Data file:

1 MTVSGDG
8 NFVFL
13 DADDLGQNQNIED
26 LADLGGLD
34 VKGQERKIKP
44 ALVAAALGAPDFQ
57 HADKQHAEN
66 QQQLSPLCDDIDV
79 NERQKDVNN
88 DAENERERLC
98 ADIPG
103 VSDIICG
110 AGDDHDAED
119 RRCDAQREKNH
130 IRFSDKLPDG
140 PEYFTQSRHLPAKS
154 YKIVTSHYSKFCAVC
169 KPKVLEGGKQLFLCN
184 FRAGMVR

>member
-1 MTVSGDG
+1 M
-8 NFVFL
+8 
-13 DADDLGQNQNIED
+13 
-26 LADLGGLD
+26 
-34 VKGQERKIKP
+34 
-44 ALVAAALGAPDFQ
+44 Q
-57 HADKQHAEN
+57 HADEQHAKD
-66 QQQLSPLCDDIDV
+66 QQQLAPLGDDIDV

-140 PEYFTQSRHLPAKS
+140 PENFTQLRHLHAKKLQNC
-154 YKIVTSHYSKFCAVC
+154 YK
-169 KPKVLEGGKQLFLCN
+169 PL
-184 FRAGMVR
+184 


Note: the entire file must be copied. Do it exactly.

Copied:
1 MTVSGDG
8 NFVFL
13 DADDLGQNQNIED
26 LADLGGLD
34 VKGQERKIKP
44 ALVAAALGAPDFQ
57 HADKQHAEN
66 QQQLSPLCDDIDV
79 NERQKDVNN
88 DAENERERLC
98 ADIPG
103 VSDIICG
110 AGDDHDAED
119 RRCDAQREKNH
130 IRFSDKLPDG
140 PEYFTQSRHLPAKS
154 YKIVTSHYSKFCAVC
169 KPKVLEGGKQLFLCN
184 FRAGMVR

>member
-1 MTVSGDG
+1 M
-8 NFVFL
+8 
-13 DADDLGQNQNIED
+13 
-26 LADLGGLD
+26 
-34 VKGQERKIKP
+34 
-44 ALVAAALGAPDFQ
+44 Q
-57 HADKQHAEN
+57 HADEQHAKD
-66 QQQLSPLCDDIDV
+66 QQQLAPLGDDIDV

-140 PEYFTQSRHLPAKS
+140 PENFTQLRHLHAKKLQNC
-154 YKIVTSHYSKFCAVC
+154 YK
-169 KPKVLEGGKQLFLCN
+169 PL
-184 FRAGMVR
+184 